"Default", // Route name
"{controller}/{action}/{id}", // URL with parameters
new { controller = "Home", action = "Index", id = UrlParameter.Optional } // Parameter defaults

The first line is just ignoring all *.axd requests but call to routes.MapRoute is what I want to look at.  This overload of the MapRoute method takes 3 parameters: Route Name, Url & Parameter Defaults.  The route name must be unique (more on that later) and can be used to build a link based on the url.  The URL is the actual URL of the resource.  Notice that there are sections inside brackets "{ }". These are defining parameters that you wish to pass through via the route.  In this case we have the controller, action and id.  The controller and action refers to the MVC controller and the action method on that controller.  The id parameter is used to pass some form of identifier to the action method.  The third parameter defines the defaults for the missing areas from the URL.  If you don't don't have any URL parameters, you don't need to include the third parameter.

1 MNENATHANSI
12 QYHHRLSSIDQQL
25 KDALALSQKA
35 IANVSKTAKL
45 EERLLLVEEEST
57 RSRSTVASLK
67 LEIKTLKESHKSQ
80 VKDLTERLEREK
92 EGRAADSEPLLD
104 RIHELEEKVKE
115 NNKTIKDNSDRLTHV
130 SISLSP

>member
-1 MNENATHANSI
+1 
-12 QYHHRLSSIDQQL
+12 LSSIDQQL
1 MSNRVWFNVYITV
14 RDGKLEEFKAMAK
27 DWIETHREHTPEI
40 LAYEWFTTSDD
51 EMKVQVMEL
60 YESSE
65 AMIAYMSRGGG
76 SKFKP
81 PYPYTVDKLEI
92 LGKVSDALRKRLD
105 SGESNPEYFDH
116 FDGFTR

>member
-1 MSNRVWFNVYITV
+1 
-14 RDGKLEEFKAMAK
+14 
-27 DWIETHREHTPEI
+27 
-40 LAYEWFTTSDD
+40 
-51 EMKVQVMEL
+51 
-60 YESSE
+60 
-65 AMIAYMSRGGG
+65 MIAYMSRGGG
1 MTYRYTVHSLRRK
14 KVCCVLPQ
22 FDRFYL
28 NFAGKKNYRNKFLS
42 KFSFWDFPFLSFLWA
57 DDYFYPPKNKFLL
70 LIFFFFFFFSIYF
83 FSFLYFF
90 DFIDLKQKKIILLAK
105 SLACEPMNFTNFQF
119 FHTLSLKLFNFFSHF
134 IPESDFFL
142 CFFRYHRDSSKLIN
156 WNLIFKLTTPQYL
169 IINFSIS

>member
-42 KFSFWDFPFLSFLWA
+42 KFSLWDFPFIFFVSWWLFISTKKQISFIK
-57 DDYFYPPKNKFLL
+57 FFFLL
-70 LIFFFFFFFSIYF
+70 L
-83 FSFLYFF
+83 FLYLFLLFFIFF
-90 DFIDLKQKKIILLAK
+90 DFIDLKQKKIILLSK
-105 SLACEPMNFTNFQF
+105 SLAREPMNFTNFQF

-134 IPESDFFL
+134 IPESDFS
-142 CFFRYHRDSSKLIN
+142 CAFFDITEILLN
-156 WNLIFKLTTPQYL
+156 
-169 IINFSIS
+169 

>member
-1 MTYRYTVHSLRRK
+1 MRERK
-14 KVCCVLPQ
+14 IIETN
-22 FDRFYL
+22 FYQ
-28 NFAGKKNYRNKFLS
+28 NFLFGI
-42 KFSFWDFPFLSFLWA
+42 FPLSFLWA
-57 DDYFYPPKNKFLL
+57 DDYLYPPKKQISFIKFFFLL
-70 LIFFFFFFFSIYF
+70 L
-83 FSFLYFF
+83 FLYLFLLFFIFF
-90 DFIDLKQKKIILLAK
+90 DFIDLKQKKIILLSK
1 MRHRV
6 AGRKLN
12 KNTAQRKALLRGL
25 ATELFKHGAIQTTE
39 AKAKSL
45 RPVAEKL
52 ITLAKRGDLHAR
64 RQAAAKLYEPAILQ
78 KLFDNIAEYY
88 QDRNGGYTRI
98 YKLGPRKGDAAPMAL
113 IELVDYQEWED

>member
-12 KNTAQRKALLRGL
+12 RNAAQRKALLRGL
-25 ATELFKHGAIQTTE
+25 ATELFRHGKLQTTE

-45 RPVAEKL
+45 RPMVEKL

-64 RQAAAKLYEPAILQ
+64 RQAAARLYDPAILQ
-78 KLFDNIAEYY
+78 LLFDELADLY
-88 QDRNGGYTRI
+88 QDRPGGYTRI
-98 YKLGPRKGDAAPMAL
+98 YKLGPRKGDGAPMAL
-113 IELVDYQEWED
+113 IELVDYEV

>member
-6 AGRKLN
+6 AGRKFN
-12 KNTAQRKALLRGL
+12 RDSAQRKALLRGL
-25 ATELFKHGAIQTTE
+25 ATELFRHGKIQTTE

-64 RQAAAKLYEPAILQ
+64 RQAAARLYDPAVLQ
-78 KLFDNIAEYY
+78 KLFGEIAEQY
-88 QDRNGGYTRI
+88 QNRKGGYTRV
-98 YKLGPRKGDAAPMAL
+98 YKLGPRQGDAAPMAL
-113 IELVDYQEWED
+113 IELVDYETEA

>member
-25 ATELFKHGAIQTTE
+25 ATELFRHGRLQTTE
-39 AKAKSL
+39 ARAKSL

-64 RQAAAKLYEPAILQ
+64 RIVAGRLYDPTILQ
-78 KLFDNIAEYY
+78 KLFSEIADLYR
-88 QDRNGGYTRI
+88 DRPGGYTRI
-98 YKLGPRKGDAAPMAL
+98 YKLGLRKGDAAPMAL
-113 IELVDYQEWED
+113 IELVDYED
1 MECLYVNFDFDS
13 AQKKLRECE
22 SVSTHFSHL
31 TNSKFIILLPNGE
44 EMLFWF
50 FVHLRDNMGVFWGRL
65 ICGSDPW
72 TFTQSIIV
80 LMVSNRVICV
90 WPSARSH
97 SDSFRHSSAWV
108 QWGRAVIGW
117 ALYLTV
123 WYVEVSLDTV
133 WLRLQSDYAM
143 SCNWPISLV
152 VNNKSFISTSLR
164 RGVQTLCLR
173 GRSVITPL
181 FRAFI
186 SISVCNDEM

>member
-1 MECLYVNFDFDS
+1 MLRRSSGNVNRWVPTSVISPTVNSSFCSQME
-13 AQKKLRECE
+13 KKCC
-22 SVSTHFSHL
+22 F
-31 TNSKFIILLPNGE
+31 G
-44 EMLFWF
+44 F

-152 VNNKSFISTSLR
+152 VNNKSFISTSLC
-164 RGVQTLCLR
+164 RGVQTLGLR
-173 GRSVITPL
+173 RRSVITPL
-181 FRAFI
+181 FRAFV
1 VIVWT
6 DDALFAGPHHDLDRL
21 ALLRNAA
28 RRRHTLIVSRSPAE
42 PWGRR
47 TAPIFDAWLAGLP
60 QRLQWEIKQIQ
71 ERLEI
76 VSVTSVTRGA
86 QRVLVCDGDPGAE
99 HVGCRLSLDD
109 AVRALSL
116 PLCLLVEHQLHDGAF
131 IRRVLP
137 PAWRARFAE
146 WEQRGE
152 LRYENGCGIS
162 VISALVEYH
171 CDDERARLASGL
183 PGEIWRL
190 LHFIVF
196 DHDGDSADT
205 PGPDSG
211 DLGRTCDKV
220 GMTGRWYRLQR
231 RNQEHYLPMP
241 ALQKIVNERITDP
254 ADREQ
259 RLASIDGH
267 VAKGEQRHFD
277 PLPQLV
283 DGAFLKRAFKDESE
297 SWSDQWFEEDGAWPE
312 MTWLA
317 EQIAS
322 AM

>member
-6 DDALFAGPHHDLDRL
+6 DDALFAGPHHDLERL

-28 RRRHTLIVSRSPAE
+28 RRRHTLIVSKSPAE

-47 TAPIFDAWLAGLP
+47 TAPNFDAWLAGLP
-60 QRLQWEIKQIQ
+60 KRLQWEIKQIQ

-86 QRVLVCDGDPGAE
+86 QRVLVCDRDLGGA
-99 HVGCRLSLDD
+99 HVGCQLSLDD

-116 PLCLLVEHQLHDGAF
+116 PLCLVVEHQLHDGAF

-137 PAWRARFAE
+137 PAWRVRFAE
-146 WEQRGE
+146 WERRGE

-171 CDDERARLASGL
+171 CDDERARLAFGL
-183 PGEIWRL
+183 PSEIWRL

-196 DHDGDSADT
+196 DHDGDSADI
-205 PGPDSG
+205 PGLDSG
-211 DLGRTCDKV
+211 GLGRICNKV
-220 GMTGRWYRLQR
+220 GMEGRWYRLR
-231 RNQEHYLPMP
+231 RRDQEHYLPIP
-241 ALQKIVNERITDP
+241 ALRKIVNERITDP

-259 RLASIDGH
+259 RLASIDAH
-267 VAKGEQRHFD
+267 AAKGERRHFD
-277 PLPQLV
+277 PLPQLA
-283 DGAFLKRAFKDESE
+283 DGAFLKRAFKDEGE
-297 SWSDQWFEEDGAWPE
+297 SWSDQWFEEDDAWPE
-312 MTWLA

If I were to hit my web server with just company.com, the URL is missing all parameters.  This is when the defaults kick in.  the controller is set to "Home", the action to "Index" and the id is null since it is optional.  This will execute the Index action on the HomeController class. If I fill out the full URL, then the parameters are filled based on the URL and the defaults are not used.  If I use company.com/Home/Index, it will still execute the Index method on the HomeController.  If I use company.com/Home, it will do the same since the Index action method is set as a default.  If I call company.com/Home/Privacy, it will attempt to execute the Privacy method on the HomeController.  While this definitely works when building a more application based site, when SEO is important, you may want to refine the routes just a bit.